Simulation study shows some benefits from inflight emergency care app

By Jonah Comstock
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A new simulation study of 58 physicians shows that AirRx, an iOS and Android app, can help physicians to perform better during inflight emergencies in some ways, though it might slow them down in others.

AirRx, which launched in 2016, provides a doctor with a to-do checklist, common medications available on flights, best practices for airline medicine, and information on legal rights and protections, all available in airplane mode. Doctors can download the app before a flight so they're prepared in case they're called upon to respond to a medical emergency.

“Few resources are available to familiarize physicians with what they may encounter as in-flight volunteers, which often includes medical events and conditions outside of their own medical specialties,” Dr. Raymond E. Bertino, airRx lead developer and clinical professor of radiology and surgery at the University of Illinois College of Medicine Peoria (UICOMP). “AirRx provides a real-time checklist and quick reference handbook to improve the way that emergent medical situations in the air are addressed.”

To validate the app, Jump Simulation, a collaboration between UICOMP and OSF HealthCare, designed a simulated airline cabin environment with actors playing the roles of passengers and flight attendants. They had a total of 58 non-ER doctors go through the simulation, 29 with access to the app and 29 without access to it. In the simulation, patients suffered from either shortness of breath or syncope (temporary loss of consciousness caused by falling blood pressure).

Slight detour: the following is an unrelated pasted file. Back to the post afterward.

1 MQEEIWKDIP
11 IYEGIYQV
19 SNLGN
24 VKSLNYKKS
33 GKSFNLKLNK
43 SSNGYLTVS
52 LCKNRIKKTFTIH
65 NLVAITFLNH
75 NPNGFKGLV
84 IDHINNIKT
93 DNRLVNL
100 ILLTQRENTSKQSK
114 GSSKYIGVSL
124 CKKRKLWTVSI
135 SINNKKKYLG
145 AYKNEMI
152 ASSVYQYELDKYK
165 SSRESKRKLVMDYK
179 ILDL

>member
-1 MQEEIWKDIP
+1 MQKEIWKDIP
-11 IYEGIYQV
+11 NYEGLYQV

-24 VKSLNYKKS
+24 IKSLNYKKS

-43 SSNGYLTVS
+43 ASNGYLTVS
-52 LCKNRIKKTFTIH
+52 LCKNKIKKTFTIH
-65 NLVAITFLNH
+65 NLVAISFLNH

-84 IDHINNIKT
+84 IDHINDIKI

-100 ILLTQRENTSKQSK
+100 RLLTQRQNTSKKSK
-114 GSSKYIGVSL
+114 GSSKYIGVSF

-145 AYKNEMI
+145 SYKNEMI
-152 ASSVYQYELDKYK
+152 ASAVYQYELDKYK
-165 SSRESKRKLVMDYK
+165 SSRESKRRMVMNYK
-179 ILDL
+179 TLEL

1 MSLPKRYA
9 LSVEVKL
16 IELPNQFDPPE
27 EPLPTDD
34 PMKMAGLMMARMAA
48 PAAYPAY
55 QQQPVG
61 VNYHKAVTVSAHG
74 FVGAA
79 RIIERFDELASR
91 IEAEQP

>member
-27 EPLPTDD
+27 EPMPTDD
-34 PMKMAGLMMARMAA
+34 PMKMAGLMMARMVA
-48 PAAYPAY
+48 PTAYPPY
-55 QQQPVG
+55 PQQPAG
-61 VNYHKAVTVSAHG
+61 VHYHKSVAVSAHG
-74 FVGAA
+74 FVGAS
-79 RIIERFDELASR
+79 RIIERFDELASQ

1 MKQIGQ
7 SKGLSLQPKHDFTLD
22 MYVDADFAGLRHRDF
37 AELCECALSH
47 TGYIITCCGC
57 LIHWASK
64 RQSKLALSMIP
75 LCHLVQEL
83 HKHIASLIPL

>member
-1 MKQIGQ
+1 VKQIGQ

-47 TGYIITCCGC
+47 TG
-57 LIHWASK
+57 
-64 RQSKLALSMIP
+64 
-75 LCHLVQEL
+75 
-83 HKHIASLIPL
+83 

Outside observers assessed physician performance based on whether they hit each item on a pre-developed checklist and how quickly they performed certain time-critical actions.

The app group performed more of the checklist items for both conditions than the non-app group. The app group was faster to contact ground support, but the control group was faster to check vitals in the shortness of breath scenario and to give fluids for syncope. The simulation itself performed well, increasing the confidence of participants in their ability to perform in a future flight emergency situation.

"Health care professionals are typically not used to responding to in-flight medical emergencies,” Dr. John Vozenilek, vice president and chief medical officer for simulation at Jump Simulation, said in a statement. “The study suggests that practice with simulated in-flight emergencies improves resident physicians’ confidence and performance. Access to a specialized mobile app also seems to help.”